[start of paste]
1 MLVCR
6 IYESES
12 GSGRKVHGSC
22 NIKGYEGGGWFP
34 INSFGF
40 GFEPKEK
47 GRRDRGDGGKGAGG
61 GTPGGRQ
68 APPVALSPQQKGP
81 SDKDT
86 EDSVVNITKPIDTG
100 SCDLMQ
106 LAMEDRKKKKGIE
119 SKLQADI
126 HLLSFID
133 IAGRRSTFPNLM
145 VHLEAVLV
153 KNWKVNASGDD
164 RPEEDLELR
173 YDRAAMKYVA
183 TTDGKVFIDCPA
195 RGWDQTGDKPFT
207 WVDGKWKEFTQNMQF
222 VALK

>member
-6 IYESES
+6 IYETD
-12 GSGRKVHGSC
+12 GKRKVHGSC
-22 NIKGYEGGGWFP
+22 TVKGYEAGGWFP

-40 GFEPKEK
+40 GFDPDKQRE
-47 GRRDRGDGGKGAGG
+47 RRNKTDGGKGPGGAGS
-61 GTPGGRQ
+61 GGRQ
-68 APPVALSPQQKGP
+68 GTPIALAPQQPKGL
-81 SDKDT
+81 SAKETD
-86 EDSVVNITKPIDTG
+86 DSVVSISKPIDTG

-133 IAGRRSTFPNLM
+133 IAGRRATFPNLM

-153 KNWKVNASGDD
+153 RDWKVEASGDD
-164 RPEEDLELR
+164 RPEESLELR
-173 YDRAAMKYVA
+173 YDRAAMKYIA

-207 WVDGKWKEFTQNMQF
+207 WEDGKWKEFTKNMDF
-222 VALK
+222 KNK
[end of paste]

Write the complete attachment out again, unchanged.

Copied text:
1 MLVCR
6 IYESES
12 GSGRKVHGSC
22 NIKGYEGGGWFP
34 INSFGF
40 GFEPKEK
47 GRRDRGDGGKGAGG
61 GTPGGRQ
68 APPVALSPQQKGP
81 SDKDT
86 EDSVVNITKPIDTG
100 SCDLMQ
106 LAMEDRKKKKGIE
119 SKLQADI
126 HLLSFID
133 IAGRRSTFPNLM
145 VHLEAVLV
153 KNWKVNASGDD
164 RPEEDLELR
173 YDRAAMKYVA
183 TTDGKVFIDCPA
195 RGWDQTGDKPFT
207 WVDGKWKEFTQNMQF
222 VALK

>member
-6 IYESES
+6 IYETD
-12 GSGRKVHGSC
+12 GKRKVHGSC
-22 NIKGYEGGGWFP
+22 TVKGYEAGGWFP

-40 GFEPKEK
+40 GFDPDKQRE
-47 GRRDRGDGGKGAGG
+47 RRNKTDGGKGPGGAGS
-61 GTPGGRQ
+61 GGRQ
-68 APPVALSPQQKGP
+68 GTPIALAPQQPKGL
-81 SDKDT
+81 SAKETD
-86 EDSVVNITKPIDTG
+86 DSVVSISKPIDTG

-133 IAGRRSTFPNLM
+133 IAGRRATFPNLM

-153 KNWKVNASGDD
+153 RDWKVEASGDD
-164 RPEEDLELR
+164 RPEESLELR
-173 YDRAAMKYVA
+173 YDRAAMKYIA

-207 WVDGKWKEFTQNMQF
+207 WEDGKWKEFTKNMDF
-222 VALK
+222 KNK